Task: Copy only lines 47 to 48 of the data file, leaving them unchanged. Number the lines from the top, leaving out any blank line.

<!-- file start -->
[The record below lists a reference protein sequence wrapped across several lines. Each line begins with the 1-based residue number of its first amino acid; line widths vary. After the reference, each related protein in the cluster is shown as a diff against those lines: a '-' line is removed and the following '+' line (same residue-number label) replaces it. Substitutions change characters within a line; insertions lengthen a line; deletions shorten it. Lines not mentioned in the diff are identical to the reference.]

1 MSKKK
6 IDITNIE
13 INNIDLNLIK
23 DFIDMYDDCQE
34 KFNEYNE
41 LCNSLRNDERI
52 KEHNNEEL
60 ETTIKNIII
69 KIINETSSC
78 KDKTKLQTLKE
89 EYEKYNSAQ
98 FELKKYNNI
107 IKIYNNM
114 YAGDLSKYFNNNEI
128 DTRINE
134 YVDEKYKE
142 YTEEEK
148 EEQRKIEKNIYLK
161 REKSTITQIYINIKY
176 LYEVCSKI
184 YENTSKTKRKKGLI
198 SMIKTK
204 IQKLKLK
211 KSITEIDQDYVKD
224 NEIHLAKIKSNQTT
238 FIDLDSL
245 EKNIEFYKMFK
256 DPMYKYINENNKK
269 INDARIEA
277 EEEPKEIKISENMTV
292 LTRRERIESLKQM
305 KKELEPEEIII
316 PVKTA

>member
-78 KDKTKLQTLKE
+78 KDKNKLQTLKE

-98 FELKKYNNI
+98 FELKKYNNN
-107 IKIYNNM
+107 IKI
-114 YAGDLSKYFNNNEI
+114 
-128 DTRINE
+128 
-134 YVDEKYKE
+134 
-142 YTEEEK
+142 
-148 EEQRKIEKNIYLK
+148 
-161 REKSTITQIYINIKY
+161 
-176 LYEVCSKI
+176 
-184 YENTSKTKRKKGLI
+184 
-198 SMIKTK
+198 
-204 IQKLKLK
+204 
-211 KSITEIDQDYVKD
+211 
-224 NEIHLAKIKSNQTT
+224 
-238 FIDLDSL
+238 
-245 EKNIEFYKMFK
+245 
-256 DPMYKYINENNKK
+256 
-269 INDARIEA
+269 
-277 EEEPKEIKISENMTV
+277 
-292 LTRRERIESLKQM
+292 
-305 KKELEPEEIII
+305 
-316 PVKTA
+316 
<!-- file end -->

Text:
+134 
-142 YTEEEK